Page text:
Fergus Henderson

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Fergus Henderson
Fergus Henderson at the Oxford Symposium on Food and Cookery, September 2009
Born (1963-07-31) 31 July 1963 (age 60)
London, England[1]
Culinary career
Cooking styleBritish cuisine
  • Michelin stars 1 Michelin star
Current restaurant(s)

Fergus Henderson OBE (born 31 July 1963[2]) is an English chef who founded the restaurant St John on St John Street in London. He is often noted for his use of offal and other neglected cuts of meat as a consequence of his philosophy of nose to tail eating. Following in the footsteps of his parents, Brian and Elizabeth Henderson, he trained as an architect at the Architectural Association in London.[3][4] Most of his dishes are derived from traditional British cuisine and the wines are all French.

Chefs Anthony Bourdain and Mario Batali have both praised Henderson for his dishes, which optimise British food while making full use of the whole animal. The critic A. A. Gill retracted his initial hostility to St John in the Sunday Times.[5]

Fergus is married to fellow chef Margot Henderson; the couple have three children.[6]


Henderson had no formal training in cooking, and has never worked under any other chef. In 1992 Henderson and his wife, Margot, opened the French House Dining Room at Soho's French House pub before he left to open the St. John restaurant in 1994.[7] The menu at St. John changes daily, but almost always includes roast bone marrow and parsley salad. It was awarded a Michelin star in 2009.[8]

In 2003 he opened St John Bread and Wine in Spitalfields, London. A second St John restaurant located within the hotel in Chinatown was awarded a Michelin star in 2009. This venue is no longer open.

Nose to Tail Books[edit]

In 1999 Henderson published Nose to Tail Eating: A Kind of British Cooking in which he provides recipes incorporating trotters, tripe, kidneys, chitterlings and other animal parts.[9] The book explains the philosophy behind his cooking explaining that "it seems common sense and even polite to the animal to use all of it. Rather than being testosterone-fuelled blood-lust, it actually seems to be a gentle approach to meat eating."[10] In 2007, he published a sequel, Beyond Nose To Tail, and in 2012 The Complete Nose to Tail: A Kind of British Cooking.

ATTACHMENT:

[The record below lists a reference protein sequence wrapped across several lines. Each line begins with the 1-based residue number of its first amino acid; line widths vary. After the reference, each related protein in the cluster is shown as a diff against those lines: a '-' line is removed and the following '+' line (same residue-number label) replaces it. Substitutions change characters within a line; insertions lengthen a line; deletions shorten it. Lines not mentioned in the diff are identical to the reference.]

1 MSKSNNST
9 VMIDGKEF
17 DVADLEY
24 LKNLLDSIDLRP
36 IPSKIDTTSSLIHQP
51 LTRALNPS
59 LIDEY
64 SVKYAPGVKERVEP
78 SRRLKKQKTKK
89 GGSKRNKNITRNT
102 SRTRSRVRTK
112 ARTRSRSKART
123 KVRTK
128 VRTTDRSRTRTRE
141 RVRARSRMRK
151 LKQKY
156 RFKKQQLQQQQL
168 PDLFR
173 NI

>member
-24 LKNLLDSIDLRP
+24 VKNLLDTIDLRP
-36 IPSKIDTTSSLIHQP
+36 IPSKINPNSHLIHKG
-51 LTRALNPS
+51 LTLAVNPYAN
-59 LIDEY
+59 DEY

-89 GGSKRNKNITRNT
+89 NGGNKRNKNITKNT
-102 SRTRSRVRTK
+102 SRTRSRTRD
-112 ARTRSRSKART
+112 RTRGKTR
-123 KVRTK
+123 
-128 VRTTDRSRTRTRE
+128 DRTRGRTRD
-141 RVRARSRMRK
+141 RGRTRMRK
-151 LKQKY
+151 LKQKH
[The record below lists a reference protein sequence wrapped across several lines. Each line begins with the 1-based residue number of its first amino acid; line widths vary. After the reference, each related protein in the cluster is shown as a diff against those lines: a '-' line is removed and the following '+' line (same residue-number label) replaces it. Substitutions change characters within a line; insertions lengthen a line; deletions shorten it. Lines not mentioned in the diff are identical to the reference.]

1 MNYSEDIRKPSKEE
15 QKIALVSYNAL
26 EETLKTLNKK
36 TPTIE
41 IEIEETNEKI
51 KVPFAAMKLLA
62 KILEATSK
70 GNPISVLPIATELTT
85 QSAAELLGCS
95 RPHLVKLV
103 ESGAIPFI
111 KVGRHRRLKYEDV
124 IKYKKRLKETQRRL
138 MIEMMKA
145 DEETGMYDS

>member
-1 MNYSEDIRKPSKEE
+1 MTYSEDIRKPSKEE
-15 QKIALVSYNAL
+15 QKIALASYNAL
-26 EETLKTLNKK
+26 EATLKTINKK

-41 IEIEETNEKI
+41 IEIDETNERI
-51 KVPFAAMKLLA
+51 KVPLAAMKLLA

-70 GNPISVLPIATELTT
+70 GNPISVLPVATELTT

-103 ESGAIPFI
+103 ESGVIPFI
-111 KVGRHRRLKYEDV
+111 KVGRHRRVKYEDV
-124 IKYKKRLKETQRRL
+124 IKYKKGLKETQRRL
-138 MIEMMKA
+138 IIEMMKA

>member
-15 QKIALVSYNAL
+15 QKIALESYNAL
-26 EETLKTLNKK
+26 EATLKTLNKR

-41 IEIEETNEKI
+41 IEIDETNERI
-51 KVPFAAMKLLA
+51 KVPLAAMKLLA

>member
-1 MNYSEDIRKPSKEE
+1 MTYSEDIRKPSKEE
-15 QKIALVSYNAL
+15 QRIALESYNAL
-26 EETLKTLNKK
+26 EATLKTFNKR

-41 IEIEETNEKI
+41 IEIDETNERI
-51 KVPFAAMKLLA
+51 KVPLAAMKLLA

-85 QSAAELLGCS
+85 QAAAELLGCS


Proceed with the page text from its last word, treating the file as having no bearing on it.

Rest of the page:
Henderson opened a hotel in spring 2011 that was described by his business partner Trevor Gulliver as being 'in the St John vernacular'.[11] It was located in London's Chinatown district near Leicester Square 1 Leicester Street. However, the hotel went into administration in October 2012, and was sold and subsequently closed.

Fergus Henderson with chef Mary Sue Milliken at a dinner at the US Embassy in London in 2019.

Diagnosis with Parkinson's disease and recognition[edit]

Henderson's stoic approach to Parkinson's disease,[12] with which he was diagnosed in 1998, increased the regard in which he was held and he was appointed Member of the Order of the British Empire (MBE) in 2005. The same year he underwent innovative Deep Brain Stimulation which improved his mobility.[7]

He was appointed Officer of the Order of the British Empire (OBE) in the 2021 New Year Honours for services to the culinary arts.[13]


  • 1999 – Nose to Tail Eating: A Kind of British Cooking (Bloomsbury Publishing) ISBN 9780747572572
  • 2007 – Beyond Nose to Tail: A Kind of British Cooking: Part II (Bloomsbury Publishing) ISBN 9780747589143
  • 2012 – The Complete Nose to Tail: A Kind of British Cooking (Bloomsbury Publishing) ISBN 9781408809167


  1. ^ "Fergus Henderson".
  2. ^ "Birthdays". The Guardian. 31 July 2014. p. 33.
  3. ^ Lewis, Helen (16 November 2011). "The NS Interview: Fergus Henderson, chef at St John". Britain's Current Affairs & Politics Magazine. Retrieved 27 September 2019.
  4. ^ "At home: Fergus Henderson". Financial Times. 7 September 2017. Archived from the original on 11 December 2022. Retrieved 27 September 2019.
  5. ^ John Heilpern (October 2010). "Out to Lunch with Fergus Henderson". Vanity Fair.
  6. ^ Lewis, Tim; Hind, John (19 March 2017). "How hard is it to be a chef and a mother with young children?". The Guardian. Retrieved 27 September 2019.
  7. ^ a b Rachel Cooke (19 August 2012). "Margot Henderson: British food's best-kept secret". The Guardian. Retrieved 25 March 2016.
  8. ^ "New Michelin Guide Great Britain & Ireland 2009". Retrieved 18 January 2009.[permanent dead link]
  9. ^ Henderson, Fergus (September 2004). Nose to Tail Eating: A Kind of British Cooking. Bloomsbury Publishing. ISBN 0-7475-7257-7.
  10. ^ Douglas, Ian, The Daily Telegraph (25 October 2004). Swine of the Times
  11. ^ Kuhn, Kerstin, caterersearch.com (9 October 2009)St John Team to Launch Hotel in London's West End
  12. ^ "Fergus Henderson: 'They drilled into my skull. Now I can cook again'". The Guardian. 26 February 2006.
  13. ^ "No. 63218". The London Gazette (Supplement). 31 December 2020. p. N12.

External links[edit]